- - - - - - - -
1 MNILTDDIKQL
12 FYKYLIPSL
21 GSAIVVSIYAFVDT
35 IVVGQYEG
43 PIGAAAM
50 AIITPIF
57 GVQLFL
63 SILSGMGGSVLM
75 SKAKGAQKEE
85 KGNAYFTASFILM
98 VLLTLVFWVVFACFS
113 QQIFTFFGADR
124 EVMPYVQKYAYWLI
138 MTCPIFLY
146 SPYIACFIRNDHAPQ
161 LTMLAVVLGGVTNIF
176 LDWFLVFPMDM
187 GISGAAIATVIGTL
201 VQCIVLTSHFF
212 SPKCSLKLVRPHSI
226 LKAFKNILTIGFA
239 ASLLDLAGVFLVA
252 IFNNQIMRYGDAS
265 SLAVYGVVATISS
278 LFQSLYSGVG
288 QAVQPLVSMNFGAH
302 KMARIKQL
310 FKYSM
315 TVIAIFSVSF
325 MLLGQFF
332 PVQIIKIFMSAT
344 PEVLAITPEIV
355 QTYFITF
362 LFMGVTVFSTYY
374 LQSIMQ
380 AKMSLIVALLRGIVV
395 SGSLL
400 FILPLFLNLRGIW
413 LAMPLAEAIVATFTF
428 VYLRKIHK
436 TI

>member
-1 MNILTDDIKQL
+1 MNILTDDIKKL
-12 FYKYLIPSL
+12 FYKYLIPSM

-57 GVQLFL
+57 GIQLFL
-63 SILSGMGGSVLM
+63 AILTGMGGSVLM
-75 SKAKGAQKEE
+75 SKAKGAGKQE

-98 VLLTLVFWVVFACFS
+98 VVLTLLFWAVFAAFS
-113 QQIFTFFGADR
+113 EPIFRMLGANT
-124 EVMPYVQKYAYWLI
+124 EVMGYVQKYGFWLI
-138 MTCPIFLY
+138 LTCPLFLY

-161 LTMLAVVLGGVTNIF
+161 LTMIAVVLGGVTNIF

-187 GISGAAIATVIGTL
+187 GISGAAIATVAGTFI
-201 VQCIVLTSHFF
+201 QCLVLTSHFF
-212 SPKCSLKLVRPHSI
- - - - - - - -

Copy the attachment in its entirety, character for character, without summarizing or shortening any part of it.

1 MNILTDDIKQL
12 FYKYLIPSL
21 GSAIVVSIYAFVDT
35 IVVGQYEG
43 PIGAAAM
50 AIITPIF
57 GVQLFL
63 SILSGMGGSVLM
75 SKAKGAQKEE
85 KGNAYFTASFILM
98 VLLTLVFWVVFACFS
113 QQIFTFFGADR
124 EVMPYVQKYAYWLI
138 MTCPIFLY
146 SPYIACFIRNDHAPQ
161 LTMLAVVLGGVTNIF
176 LDWFLVFPMDM
187 GISGAAIATVIGTL
201 VQCIVLTSHFF
212 SPKCSLKLVRPHSI
226 LKAFKNILTIGFA
239 ASLLDLAGVFLVA
252 IFNNQIMRYGDAS
265 SLAVYGVVATISS
278 LFQSLYSGVG
288 QAVQPLVSMNFGAH
302 KMARIKQL
310 FKYSM
315 TVIAIFSVSF
325 MLLGQFF
332 PVQIIKIFMSAT
344 PEVLAITPEIV
355 QTYFITF
362 LFMGVTVFSTYY
374 LQSIMQ
380 AKMSLIVALLRGIVV
395 SGSLL
400 FILPLFLNLRGIW
413 LAMPLAEAIVATFTF
428 VYLRKIHK
436 TI

>member
-1 MNILTDDIKQL
+1 MNILTDDIKKL
-12 FYKYLIPSL
+12 FYKYLIPSM

-57 GVQLFL
+57 GIQLFL
-63 SILSGMGGSVLM
+63 AILTGMGGSVLM
-75 SKAKGAQKEE
+75 SKAKGAGKQE

-98 VLLTLVFWVVFACFS
+98 VVLTLLFWAVFAAFS
-113 QQIFTFFGADR
+113 EPIFRMLGANT
-124 EVMPYVQKYAYWLI
+124 EVMGYVQKYGFWLI
-138 MTCPIFLY
+138 LTCPLFLY

-161 LTMLAVVLGGVTNIF
+161 LTMIAVVLGGVTNIF

-187 GISGAAIATVIGTL
+187 GISGAAIATVAGTFI
-201 VQCIVLTSHFF
+201 QCLVLTSHFF
-212 SPKCSLKLVRPHSI